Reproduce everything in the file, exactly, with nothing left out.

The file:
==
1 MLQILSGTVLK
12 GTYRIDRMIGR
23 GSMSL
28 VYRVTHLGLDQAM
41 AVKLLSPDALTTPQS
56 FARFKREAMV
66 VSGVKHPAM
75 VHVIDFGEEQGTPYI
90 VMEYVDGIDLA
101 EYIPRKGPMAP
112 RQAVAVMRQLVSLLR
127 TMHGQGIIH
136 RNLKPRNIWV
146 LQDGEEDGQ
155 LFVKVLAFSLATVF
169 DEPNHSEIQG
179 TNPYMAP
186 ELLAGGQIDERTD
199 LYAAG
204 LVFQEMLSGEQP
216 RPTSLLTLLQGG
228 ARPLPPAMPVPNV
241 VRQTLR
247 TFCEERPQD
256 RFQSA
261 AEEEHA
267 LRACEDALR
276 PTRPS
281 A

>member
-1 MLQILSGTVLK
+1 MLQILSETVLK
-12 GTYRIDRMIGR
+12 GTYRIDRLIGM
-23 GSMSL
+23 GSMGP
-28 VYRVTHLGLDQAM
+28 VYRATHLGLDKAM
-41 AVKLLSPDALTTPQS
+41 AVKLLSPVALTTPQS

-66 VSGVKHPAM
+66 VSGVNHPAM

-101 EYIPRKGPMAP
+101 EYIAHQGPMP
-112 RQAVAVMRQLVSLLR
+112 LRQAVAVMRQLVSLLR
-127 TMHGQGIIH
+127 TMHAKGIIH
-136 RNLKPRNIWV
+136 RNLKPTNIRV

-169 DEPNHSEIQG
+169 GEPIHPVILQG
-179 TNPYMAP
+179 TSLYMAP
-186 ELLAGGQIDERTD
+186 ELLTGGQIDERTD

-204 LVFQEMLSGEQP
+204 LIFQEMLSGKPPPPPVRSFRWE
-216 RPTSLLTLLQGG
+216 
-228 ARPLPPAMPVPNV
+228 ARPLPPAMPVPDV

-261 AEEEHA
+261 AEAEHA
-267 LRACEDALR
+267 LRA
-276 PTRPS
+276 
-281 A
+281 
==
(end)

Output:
1 MLQILSGTVLK
12 GTYRIDRMIGR
23 GSMSL
28 VYRVTHLGLDQAM
41 AVKLLSPDALTTPQS
56 FARFKREAMV
66 VSGVKHPAM
75 VHVIDFGEEQGTPYI
90 VMEYVDGIDLA
101 EYIPRKGPMAP
112 RQAVAVMRQLVSLLR
127 TMHGQGIIH
136 RNLKPRNIWV
146 LQDGEEDGQ
155 LFVKVLAFSLATVF
169 DEPNHSEIQG
179 TNPYMAP
186 ELLAGGQIDERTD
199 LYAAG
204 LVFQEMLSGEQP
216 RPTSLLTLLQGG
228 ARPLPPAMPVPNV
241 VRQTLR
247 TFCEERPQD
256 RFQSA
261 AEEEHA
267 LRACEDALR
276 PTRPS
281 A

>member
-1 MLQILSGTVLK
+1 MLQILSETVLK
-12 GTYRIDRMIGR
+12 GTYRIDRLIGM
-23 GSMSL
+23 GSMGP
-28 VYRVTHLGLDQAM
+28 VYRATHLGLDKAM
-41 AVKLLSPDALTTPQS
+41 AVKLLSPVALTTPQS

-66 VSGVKHPAM
+66 VSGVNHPAM

-101 EYIPRKGPMAP
+101 EYIAHQGPMP
-112 RQAVAVMRQLVSLLR
+112 LRQAVAVMRQLVSLLR
-127 TMHGQGIIH
+127 TMHAKGIIH
-136 RNLKPRNIWV
+136 RNLKPTNIRV

-169 DEPNHSEIQG
+169 GEPIHPVILQG
-179 TNPYMAP
+179 TSLYMAP
-186 ELLAGGQIDERTD
+186 ELLTGGQIDERTD

-204 LVFQEMLSGEQP
+204 LIFQEMLSGKPPPPPVRSFRWE
-216 RPTSLLTLLQGG
+216 
-228 ARPLPPAMPVPNV
+228 ARPLPPAMPVPDV

-261 AEEEHA
+261 AEAEHA
-267 LRACEDALR
+267 LRA
-276 PTRPS
+276 
-281 A
+281 